Proc. Calif. Acad. Sci. 2: 11. 1863.

Common names: Golden star
Etymology: for H. G. Bloomer, 1821–1874, early San Francisco botanist and one-time botanical curator at the California Academy of Sciences
Treatment appears in FNA Volume 26. Treatment on page 336. Mentioned on page 53, 55, 321, 332, 334, 338.

Herbs, perennial, scapose, from fibrous-coated corms. Leaves 1–8, basal; blade linear-lanceolate, keeled, margins entire. Scape slender, cylindrical, rigid. Inflorescences umbellate, open, 10–35-flowered, bracteate; bracts 2–4, scarious, membranous, not enclosing flower buds. Flowers: tepals 6, persistent, widely spreading, distinct or barely connate at base, golden yellow, striped brownish or green, nearly equal, oblong-linear, subrotate at anthesis; stamens 6, epitepalous, slightly shorter than and inserted at base of tepals; filaments filiform distally, dilated basally, ca. 6 mm, dilated bases sometimes connate into nectariferous cup, cup sometimes having basal filament appendages arising from apex; anthers subbasifixed, versatile; pistil 3-carpellate; ovary superior, sessile, 3-locular, ovules anatropous, several per locule; style persistent, splitting with capsule, filiform or clavate, 5 mm; stigma 3-lobed; pedicel long, erect, ray-like, base and apex articulate. Fruits sessile, capsular, 3-angled, subglobose, 5–6 mm, dehiscence loculicidal. Seeds black, angular, subovoid, wrinkled, coat with crust. x = 9 (except for B. clevelandii x = 14).


c and s Calif., Mexico (n Baja California).


Species 3 (3 in the flora).

J. W. Ingram (1953) considered Bloomeria to be closely related to Brodiaea, Muilla, and Allium. R. F. Hoover (1941, 1955), on the other hand, considered it to be closely related to Triteleia, on the basis of corm morphology, keeled leaves, umbel structure, versatile anthers distant from the style, filament appendages, a stigma with three small lobes, similar seeds, and the same base chromosome number. However, Bloomeria differs generally from Triteleia in that it has distinct tepals and a sessile ovary, although the tepals of some B. crocea are slightly connate at the base, and T. ixioides has a very short perianth tube. Hoover kept the two genera separate on the basis of the stipitate ovary and geographic distribution. Triteleia rarely occurs south of the Tehachapi and the Santa Lucia Mountains in California, where Bloomeria occurs.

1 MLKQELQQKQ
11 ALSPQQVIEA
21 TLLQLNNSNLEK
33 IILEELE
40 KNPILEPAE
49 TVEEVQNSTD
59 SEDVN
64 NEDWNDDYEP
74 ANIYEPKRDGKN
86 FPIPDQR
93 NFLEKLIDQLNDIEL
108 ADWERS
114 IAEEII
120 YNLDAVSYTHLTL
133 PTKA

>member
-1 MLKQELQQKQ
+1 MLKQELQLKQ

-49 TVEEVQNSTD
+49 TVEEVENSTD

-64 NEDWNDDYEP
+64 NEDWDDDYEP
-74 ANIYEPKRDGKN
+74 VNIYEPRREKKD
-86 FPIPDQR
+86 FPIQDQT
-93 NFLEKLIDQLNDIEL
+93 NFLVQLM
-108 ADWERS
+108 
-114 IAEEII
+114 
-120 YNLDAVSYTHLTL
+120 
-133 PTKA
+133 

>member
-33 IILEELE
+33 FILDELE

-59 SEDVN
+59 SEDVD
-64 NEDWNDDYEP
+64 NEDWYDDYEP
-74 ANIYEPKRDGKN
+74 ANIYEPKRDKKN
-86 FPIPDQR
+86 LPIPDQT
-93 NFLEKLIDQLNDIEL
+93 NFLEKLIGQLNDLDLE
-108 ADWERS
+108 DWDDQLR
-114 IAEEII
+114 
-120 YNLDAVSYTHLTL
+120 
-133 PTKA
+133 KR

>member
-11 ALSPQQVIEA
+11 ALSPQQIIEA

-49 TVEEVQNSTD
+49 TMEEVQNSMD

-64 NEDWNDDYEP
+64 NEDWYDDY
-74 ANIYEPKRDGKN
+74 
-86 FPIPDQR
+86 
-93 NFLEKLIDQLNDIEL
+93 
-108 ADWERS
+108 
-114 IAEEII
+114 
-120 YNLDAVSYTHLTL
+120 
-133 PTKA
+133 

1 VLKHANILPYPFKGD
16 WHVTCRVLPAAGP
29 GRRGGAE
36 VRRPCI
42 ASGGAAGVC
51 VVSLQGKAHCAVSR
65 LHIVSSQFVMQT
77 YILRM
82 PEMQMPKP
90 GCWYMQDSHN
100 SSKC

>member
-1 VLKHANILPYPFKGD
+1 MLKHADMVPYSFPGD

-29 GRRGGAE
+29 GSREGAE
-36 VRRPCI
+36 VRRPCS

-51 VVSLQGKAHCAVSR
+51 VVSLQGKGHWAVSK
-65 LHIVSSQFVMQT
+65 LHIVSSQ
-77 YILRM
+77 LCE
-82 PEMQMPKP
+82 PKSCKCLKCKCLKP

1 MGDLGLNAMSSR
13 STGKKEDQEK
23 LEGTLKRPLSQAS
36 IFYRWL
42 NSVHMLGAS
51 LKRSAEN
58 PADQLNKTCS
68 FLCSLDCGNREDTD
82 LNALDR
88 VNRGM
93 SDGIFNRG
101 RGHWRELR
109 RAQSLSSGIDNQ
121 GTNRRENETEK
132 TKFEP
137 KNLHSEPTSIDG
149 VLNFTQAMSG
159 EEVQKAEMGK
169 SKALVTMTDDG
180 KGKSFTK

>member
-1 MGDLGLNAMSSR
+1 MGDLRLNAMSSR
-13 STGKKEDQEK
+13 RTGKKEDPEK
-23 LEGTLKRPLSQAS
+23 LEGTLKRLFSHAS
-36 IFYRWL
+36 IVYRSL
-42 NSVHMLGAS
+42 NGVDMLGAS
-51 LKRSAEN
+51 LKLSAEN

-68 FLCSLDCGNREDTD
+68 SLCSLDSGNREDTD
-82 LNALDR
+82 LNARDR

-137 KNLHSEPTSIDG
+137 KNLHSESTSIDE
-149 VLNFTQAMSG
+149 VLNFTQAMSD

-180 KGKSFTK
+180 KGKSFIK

Among the most important diagnostic characters within Bloomeria are features of the androecium, particularly the orientation of the stamens relative to the style, and the appendages at the dilated bases of the filaments. These characters are easily seen in the field with a hand lens. When collecting flowering specimens, one should make a point of preparing a few dissected flowers in a manner that displays these critical characters.


1 Filaments leaning away from style, leaving dilated bases separated and therefore not forming nectariferous cup; style shorter than or equal to ovary; leaves 2–8, 1–3 mm wide. Bloomeria clevelandii
1 Filaments parallel to style, dilated bases connate into nectariferous cup; style longer than ovary; leaves 1–2, 3–15 mm wide. > 2
2 Scape 15–70 cm; tepals abruptly spreading at base; leaves usually 1. Bloomeria crocea
2 Scape 5–10 cm; tepals ascending at base, then gradually spreading; leaves usually 1–2. Bloomeria humilis
... more about "Bloomeria"
J. Chris Pires +
Kellogg +
Golden star +
c and s Calif. +  and Mexico (n Baja California). +
for H. G. Bloomer, 1821–1874, early San Francisco botanist and one-time botanical curator at the California Academy of Sciences +
Proc. Calif. Acad. Sci. +
hoover1955a +  and ingram1953a +
Bloomeria +
Liliaceae +